Pre-clinical drug development process is a risk based process that involves safety and efficacy evaluation of drugs in animal species that extrapolate to potential human outcome. The pre-clinical pharmacologic and toxicological drug responses with respect to dose regimen and route of administration enable to initiate and continue research in human beings. In general, pre-clinical studies are performed to predict the safety and efficacy data from the animal models which support the conduct of research in human beings.
Before a new active substance can be used as a medicinal product, it has to be tested for its safety and efficacy in animals prior to its use in humans. This testing in animals is termed as pre-clinical studies. The pre-clinical studies also have to get approval by regulatory authorities. The regulatory authorities must ensure that trials are conducted in ethical ad safe manner and should give approval for those drugs which are found to be safe and effective. ICH has established a basic set of guidelines that outline the technical requirements of acceptable preclinical drug development.
The pre-clinical drug development process can be performed in two disciplines: General Pharmacology and Toxicology…
Pharmacology deals with the pharmacokinetic and pharmacodynamic properties of drug. It is important to investigate undesirable pharmacological activity in appropriate animal models and monitoring them in toxicological studies. Pharmacokinetic studies are very important to reveal the safety and efficacy parameters in terms of absorption, distribution, metabolism and excretion (ADME). ADME studies or Pharmacokinetic studies determine the drug pathway in the body. These studies give data on absorption rate for different routes of administration, which helps in dosage form selection, distribution mechanism, rate of metabolism and excretion; which determines the half-life of the drug. Half-life (T1/2) of the drug explains the safety profile of the drug which is the mandatory for a drug to get approved by regulatory agencies.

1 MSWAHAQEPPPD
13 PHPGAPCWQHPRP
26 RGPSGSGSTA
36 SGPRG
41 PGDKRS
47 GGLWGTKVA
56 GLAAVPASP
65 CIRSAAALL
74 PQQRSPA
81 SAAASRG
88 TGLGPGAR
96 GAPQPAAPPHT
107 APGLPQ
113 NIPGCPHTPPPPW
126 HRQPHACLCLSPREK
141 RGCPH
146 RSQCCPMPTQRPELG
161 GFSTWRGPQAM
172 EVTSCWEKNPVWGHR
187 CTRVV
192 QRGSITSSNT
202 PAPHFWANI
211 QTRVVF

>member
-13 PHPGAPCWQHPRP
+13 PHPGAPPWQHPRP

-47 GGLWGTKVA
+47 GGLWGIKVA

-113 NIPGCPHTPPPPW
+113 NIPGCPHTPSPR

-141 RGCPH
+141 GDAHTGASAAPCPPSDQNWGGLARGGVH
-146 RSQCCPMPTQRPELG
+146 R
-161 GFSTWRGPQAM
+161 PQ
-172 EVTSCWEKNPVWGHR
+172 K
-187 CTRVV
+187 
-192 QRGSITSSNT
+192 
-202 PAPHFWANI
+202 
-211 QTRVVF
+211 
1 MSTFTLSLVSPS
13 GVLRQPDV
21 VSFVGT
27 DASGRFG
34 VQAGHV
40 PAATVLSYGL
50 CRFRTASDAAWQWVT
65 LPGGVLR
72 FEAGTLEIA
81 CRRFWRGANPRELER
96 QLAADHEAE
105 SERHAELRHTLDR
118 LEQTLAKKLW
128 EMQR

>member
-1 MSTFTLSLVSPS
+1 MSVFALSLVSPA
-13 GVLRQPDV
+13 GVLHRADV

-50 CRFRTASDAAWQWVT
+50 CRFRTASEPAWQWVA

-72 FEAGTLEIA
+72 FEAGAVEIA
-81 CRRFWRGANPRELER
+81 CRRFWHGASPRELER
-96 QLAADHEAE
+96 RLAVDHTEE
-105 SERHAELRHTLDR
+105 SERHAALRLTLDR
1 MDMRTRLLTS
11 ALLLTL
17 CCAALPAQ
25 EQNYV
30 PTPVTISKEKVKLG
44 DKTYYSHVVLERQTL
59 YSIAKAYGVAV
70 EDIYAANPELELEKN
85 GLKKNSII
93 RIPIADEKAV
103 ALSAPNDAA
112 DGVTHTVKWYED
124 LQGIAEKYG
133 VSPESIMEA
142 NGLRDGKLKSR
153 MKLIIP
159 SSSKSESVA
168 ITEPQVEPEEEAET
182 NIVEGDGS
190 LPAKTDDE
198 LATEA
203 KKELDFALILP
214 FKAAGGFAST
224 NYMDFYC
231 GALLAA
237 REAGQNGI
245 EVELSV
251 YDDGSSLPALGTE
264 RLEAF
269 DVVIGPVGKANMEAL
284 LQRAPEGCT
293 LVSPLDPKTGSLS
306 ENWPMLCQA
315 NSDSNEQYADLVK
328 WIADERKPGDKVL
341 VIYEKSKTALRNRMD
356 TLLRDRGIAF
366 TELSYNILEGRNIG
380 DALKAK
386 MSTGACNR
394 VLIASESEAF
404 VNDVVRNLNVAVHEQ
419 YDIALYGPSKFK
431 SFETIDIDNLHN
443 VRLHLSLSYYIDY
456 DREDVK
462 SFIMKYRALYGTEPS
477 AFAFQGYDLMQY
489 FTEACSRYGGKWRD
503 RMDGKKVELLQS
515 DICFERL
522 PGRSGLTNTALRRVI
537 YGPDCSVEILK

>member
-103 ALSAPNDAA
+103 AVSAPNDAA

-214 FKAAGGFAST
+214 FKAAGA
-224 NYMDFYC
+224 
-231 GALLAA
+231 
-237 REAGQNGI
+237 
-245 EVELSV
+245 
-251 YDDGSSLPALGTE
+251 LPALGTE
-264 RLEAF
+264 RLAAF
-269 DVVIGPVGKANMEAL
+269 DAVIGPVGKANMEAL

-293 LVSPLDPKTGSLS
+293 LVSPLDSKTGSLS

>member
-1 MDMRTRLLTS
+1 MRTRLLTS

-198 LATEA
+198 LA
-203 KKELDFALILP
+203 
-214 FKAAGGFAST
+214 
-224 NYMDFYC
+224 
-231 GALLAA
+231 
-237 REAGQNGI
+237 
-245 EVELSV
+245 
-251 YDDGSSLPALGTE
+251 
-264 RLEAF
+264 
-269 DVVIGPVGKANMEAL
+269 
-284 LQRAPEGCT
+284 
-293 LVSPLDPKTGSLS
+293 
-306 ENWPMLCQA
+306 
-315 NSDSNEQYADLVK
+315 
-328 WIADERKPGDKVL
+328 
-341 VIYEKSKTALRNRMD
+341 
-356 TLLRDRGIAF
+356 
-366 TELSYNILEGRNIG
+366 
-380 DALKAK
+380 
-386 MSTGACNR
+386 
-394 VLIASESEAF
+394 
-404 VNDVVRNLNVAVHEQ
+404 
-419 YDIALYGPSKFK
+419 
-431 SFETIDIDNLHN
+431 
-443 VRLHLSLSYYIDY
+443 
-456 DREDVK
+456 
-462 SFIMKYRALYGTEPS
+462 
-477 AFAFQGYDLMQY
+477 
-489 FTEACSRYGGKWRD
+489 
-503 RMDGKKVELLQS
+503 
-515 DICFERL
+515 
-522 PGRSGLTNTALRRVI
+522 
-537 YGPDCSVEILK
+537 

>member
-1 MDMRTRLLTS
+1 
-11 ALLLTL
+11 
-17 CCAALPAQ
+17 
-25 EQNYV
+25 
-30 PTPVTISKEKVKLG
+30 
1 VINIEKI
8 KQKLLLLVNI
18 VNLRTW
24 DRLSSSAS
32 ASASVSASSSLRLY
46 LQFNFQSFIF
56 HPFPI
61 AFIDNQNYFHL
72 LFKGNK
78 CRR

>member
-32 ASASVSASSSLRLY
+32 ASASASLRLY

The drug distribution mechanism explains the therapeutic efficiency of the drug as it depends on the drugs availability and its ability to access its site of action. Drug metabolism gives the probability of formation of potentially toxic metabolites through biotransformation process. It also helps in understanding the metabolism pathway and enzymes involved in it.
Toxicological activity of the products can be determined using in-vitro and in-vivo assay methods which estimate the clinical relatedness of the toxicological effects of the drug. In-vitro studies can be performed to examine the direct effects on cellular phenotype and proliferation. In-vivo studies can be performed for qualitative and quantitative determination of toxicological effects. As many pharmaceutical compounds are species specific, it is important to select relevant animal species for toxicity testing. In-vivo studies to assess pharmacological and toxicological activities, including defining mechanism(s) of action, are often used to support the rationale of the proposed use of the product in clinical studies.
The following table explains the duration, time and supported clinical study phase for the preclinical studies:
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Every new drug molecule must cross the barrier of pre-clinical phase to enter into clinical trial phases. A drug that successfully completes this phase only has a 20% chance to make it to market. Pre-clinical studies limit the risk to patients to the minimum. It is mandatory to harmonize all aspects of drug according to the ethical principles of medicine and animal protection.